The situation continues to be dynamic and we expect major repercussions in upcoming days.
The following is a partial list of possible outcomes/consequences:
- Power producers and/or retail electric companies could face serious losses: Units with contracts for firm delivery of power, such as heat-rate call options (HRCOs), fixed-volume hedges or power purchase agreements (PPAs), or other obligations such as day-ahead energy or AS obligations may face massive losses if unable to generate in real time. With so many units on outage, and renewables under-producing, the exposure to real-time power may be much higher than usual. Retailers with exposure to spot power prices could also face major losses.
- Some power generators may earn very high returns: On the other hand, generators with merchant exposure that are able to sell power could earn huge returns. Peaker net margin, an indicator of total scarcity pricing, could easily hit the $300/kW threshold at which point the power price cap is cut from $9,000/MWh to $2,000/MWh.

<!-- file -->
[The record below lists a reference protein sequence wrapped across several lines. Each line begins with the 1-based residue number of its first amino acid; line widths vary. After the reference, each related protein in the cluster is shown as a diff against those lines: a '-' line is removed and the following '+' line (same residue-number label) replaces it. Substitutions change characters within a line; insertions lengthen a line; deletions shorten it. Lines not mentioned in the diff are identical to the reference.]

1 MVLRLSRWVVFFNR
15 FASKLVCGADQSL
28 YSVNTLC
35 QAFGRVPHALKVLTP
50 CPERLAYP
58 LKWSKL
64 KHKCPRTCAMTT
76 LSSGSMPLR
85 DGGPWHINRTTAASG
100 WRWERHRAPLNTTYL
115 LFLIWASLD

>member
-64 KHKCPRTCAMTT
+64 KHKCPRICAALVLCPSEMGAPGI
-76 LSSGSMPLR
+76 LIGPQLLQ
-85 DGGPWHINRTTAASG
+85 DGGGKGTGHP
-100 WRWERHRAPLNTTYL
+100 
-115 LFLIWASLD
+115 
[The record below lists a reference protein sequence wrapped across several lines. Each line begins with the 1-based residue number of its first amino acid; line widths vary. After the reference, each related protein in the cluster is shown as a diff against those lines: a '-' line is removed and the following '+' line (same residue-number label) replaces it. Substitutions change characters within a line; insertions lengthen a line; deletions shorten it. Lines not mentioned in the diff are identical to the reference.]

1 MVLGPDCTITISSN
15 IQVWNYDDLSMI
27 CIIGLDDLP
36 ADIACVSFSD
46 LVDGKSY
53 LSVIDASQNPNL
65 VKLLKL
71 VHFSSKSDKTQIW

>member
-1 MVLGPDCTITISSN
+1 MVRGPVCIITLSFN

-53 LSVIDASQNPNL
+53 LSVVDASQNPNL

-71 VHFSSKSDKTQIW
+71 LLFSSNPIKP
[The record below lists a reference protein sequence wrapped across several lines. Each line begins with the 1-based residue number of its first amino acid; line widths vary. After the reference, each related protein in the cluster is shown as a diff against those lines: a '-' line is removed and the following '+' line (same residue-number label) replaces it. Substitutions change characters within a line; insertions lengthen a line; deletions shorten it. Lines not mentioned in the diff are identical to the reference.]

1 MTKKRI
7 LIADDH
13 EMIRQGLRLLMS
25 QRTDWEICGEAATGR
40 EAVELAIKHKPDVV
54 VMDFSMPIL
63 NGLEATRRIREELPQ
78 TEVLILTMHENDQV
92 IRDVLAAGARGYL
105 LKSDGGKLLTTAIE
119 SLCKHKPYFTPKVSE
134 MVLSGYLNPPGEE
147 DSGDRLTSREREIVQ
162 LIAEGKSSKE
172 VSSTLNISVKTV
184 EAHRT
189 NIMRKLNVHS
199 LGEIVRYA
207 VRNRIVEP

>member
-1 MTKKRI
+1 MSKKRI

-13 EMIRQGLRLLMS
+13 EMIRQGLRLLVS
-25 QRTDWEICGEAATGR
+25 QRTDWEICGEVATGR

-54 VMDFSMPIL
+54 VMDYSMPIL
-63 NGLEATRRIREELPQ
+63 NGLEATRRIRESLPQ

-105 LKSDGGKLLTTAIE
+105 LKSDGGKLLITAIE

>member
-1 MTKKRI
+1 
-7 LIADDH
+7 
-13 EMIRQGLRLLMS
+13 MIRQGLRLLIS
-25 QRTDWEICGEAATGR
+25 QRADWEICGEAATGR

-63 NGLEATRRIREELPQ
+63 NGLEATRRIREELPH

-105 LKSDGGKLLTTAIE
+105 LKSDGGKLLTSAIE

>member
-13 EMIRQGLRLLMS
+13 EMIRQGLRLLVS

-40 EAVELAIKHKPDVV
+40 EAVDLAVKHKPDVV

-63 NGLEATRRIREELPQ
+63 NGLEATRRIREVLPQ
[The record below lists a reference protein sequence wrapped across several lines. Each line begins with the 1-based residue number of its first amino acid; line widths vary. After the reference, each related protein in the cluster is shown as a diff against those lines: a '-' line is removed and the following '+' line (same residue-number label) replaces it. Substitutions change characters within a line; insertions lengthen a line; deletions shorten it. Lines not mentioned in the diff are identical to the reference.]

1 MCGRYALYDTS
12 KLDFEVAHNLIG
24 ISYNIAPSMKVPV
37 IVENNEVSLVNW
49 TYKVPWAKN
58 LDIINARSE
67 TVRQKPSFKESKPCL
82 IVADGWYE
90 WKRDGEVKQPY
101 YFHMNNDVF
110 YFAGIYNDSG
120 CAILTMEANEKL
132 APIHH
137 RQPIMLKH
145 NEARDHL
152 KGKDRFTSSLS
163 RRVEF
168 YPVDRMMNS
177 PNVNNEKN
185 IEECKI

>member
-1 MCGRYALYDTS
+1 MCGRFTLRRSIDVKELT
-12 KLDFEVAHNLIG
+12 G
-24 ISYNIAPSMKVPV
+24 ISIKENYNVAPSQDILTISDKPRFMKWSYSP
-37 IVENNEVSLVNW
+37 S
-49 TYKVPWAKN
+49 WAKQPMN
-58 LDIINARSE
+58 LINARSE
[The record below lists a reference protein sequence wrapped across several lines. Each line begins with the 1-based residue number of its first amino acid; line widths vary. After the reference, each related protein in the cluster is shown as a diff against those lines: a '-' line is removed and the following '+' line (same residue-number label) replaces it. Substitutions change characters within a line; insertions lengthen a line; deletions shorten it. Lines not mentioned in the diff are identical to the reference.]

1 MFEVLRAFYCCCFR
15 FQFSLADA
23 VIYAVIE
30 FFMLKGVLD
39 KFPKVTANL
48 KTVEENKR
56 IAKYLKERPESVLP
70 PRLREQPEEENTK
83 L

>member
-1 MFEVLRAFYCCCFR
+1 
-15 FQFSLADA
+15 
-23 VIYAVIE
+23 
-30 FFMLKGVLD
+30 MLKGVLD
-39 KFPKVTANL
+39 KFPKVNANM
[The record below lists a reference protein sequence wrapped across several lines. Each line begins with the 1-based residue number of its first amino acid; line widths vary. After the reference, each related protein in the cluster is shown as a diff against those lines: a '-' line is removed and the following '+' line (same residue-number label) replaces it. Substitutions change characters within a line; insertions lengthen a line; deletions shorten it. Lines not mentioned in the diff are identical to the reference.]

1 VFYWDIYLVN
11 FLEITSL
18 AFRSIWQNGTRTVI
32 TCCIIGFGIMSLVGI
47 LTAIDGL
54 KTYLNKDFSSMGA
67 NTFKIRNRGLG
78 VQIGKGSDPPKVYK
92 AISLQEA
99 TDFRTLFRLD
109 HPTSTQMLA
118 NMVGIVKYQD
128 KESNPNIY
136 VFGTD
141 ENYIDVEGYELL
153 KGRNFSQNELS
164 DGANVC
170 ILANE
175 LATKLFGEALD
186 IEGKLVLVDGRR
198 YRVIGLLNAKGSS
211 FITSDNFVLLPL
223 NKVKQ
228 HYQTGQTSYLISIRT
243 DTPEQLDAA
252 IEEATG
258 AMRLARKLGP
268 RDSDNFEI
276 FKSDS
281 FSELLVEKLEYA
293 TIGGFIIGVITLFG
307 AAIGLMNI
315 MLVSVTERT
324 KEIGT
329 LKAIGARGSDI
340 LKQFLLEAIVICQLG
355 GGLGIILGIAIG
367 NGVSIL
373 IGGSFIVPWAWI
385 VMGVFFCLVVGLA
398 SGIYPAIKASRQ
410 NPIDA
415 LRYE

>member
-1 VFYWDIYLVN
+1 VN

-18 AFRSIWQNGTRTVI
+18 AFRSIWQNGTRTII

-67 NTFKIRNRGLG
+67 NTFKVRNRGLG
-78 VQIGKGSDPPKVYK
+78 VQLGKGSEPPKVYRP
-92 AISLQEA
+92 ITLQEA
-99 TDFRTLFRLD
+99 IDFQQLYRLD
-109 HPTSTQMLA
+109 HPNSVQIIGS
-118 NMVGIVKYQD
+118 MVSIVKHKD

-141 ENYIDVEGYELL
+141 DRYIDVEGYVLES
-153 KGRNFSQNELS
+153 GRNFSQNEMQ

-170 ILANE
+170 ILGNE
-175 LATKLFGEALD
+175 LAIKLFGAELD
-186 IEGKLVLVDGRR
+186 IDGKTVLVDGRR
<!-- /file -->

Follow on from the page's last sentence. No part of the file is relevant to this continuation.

- The magnitude of the event could prompt structural changes in the power market: ERCOT does not have any mechanism to enforce a minimum planning reserve margin as do most other major power markets. Partially as a result, ERCOT has had extremely low reserve margins for the past several years. Among skeptics of ERCOT’s approach, a common quip was “ERCOT is one blackout away from a capacity market.” Such a blackout may have arrived. On the other hand, the weather is being described as unprecedented–and ERCOT estimated its winter reserve margin at 43.2%: well more than typical enforced minimums (15-20%). A capacity market may not have helped in this case.
- At a minimum, ERCOT planning will need to change: As shown in the table above, the magnitude of the forecast error was massive. While ERCOT’s forecasts are largely indicative since they lack a capacity market mechanism, many observers reference ERCOT’s forecasts for their own planning purposes. The miss echoes recent summer blackouts in CAISO, mentioned in our white paper—California's blackout signals a need for enhanced reliability planning—which similarly had a connection with poor planning and estimation of reserve levels.
- Beyond ERCOT, federal policy changes may be on the table: MISO, SPP, and other areas have also experienced blackouts amidst dangerous weather conditions. Measures targeted at grid hardening, resilience, climate adaptation, etc. may result.
We continue to monitor the events in Texas and will share updates and further analysis as the situation evolves.